NASA To Conduct Major Airborne Scientific Study In Southeast Asia
March 19, 2012
NASA scientists are planning a complex and ambitious study to probe a vast expanse of the Southeast Asian atmosphere from top to bottom.
AsianScientist (Mar. 19, 2012) – NASA scientists are planning a complex and ambitious airborne science campaign: to probe a vast expanse of the Southeast Asian atmosphere from top to bottom at the critical time of year when strong weather systems and prolific regional air pollution pump chemicals and particles high into the atmosphere.
More than 150 scientists, technicians and airborne research specialists gathered in Boulder, Colorado, last month to develop strategies for the campaign: the Southeast Asia Composition, Cloud, Climate Coupling Regional Study, or SEAC4RS.
SEAC4RS will take to the field in August, pending approval of NASA’s plans by the government of Thailand where the flights would originate.
Thailand was chosen for the aircraft base so that the planes can sample the two big meteorological drivers of the region’s atmospheric circulation: the summertime monsoon circulation to the west and marine convection to the east and south that can loft emissions into the stratosphere.
“Southeast Asia is a really important part of the world. A large fraction of the world’s population lives there,” said Brian Toon, chair of the University of Colorado’s Department of Atmospheric and Oceanic Sciences.
“There are emissions from big seasonal fires and megacities that are moved around the region by a complex meteorological system. When these chemicals get into the stratosphere they can affect the whole Earth. They may also influence how the seasonal monsoon system behaves. With SEAC4RS we hope to better understand how all these things interact.”
Some scientists believe that Southeast Asia is the primary place where new air is transported into the stratosphere. SEAC4RS will investigate that hypothesis and provide new insights into exactly what the effects are of the pollution vapors and tiny particles called aerosols that reach the stratosphere.
Questions asked will include: Do the particles reflect incoming solar energy and produce a net cooling of our planet? Do the gases alter the chemical balance of the upper atmosphere and features like our protective ozone layer?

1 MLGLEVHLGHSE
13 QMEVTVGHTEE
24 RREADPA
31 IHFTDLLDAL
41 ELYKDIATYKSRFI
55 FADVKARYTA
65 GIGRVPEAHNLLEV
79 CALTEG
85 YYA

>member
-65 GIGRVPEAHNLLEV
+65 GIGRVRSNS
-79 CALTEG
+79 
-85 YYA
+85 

“(Southeast Asia) may be the most difficult place on the planet to forecast. Because the region hosts both severe air pollution episodes and some of the cleanest areas on Earth, it is an excellent natural laboratory to understand how pollution, weather, and climate interact,” said Jeffrey Reid of the Naval Research Laboratory’s Marine Meteorological Division in Monterey, Calif., the SEAC4RS lead for aerosol and radiation activities.
Reid’s research is focused on developing methods to monitor the lifecycle of air pollution particles in Southeast Asia and to what extent aerosol pollution can change clouds.
From a global climate perspective, clouds act both to keep energy rising from Earth’s surface in the atmosphere and to reflect incoming solar energy back into space. Aerosols can change the blanket-like and mirror-like properties of clouds to change this energy balance. On a local level, the tiny pollution particles are thought to influence weather conditions by changing the timing and amount of rain falling from clouds.
Another benefit of this thorough examination of the region’s atmosphere will be more accurate satellite data.
“Southeast Asia is an incredibly difficult place to do satellite remote sensing because clouds so often get in the way,” said Hal Maring of the Earth Science Division at NASA Headquarters.
“By using aircraft to collect data from inside the atmosphere rather than above it, we can compare those measurements with what our satellites see and improve the quality of the data from space.”
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